The Cossack victory was a great moral boost to Ahmad Shah and the Persian government. It proved that the British were not indispensable. In May the British forces evacuated Enzeli and Resht and retired to Menjil [Manjil] and Kazvin, and the Bolshevists, both foreign and native, made no really serious attempt to come on to Kazvin and Teheran.
However, in June and July they began spreading along the southern shore of the Caspian, in the province of Mazanderan, and there was great excitement for fear they intended invading Teheran by way of the extremely difficult route to the northeast.... Colonel Starosselski, the Russian Chief of the Persian Cossacks, was made a General and given full charge of the situation, evidently to the great disgust of the British, who have General Dickson here desiring and apparently still hoping to be put at the head of the Persian consolidated or uniform force.
But the present Premier is endeavoring to put him off with the excuse that nothing can be done until the Medjliss is convened. . . . He [Starosselski] is a man of considerable affability and tact, and also of considerable ability. He has been at the head of the Cossacks here for about three years, and has several times been accused of intriguing with the Shah against the British. It will be remembered that during the Spring the British demanded that the Cossack Brigade be turned over to them, but Starosselski refused to give up his command and has so far effectively resisted all efforts made against him in this connection. So it happened that the Cossacks were sent into Mazanderan, where there were so few Bolshevists that the Cossacks had a complete and easy victory—the invaders being forced to put out to sea and return to Enzeli. Starosselski himself went to Mazanderan for a few days, and upon returning after the victory was presented by the Shah with a jeweled sword and had the honorary title of Field Marshall conferred upon him.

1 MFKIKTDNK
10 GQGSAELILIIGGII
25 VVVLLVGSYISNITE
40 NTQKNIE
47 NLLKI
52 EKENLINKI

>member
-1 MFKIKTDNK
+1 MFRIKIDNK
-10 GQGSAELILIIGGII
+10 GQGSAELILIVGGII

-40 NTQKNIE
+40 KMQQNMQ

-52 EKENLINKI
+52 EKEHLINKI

Shortly after their victory against the rebels in Mazandaran, the Cossacks attacked Enzeli, but the attackers were devastated by the heavy naval guns there. Having earlier retreated from Enzeli, the British were fully aware of those guns and their allowing the ill-advised attack to take place indicates that it was a deliberate measure to destroy the Cossacks and discredit their Russian officers. Having failed earlier to get rid of the Russian officers, the British brought it about the hard way.
The complicity of the British is made clear by Ironside, as reported by Sabahi: “From a political point of view it would be very advantageous to us to leave Col. Starosselski to make a mess of things as it would then be more easy for me to get rid of him.” Sabahi adds that Ironside “first ordered the British advance column at Manjil not to render any help to Starosselski.” And then, inexplicably and “without being seriously attacked,” the British withdrew from Manjil. British headquarters in Baghdad was baffled at the British withdrawal on the eve of the Cossack offensive.
As for the Bolshevik threat so often proposed in books based on the British records (e.g., Sabahi), Caldwell comments: “‘The Revolutionary Red Committee of Persia,’ which formed a ‘Provisional Republican Government’ for the province of Guilan, seems to have disappeared, together with its government. Kuchik Khan, the leader of the Jangalees in that province, at first joined the foreign invaders, but later decided that it would be best to withdraw from their association. This he did, but found himself left only with some two hundred followers, and with these he has retired to the jungle.” Thus by the fall of 1920, despite the Cossack disaster at Enzeli, the Jangali movement and the “Bolshevik threat” had effectively dissipated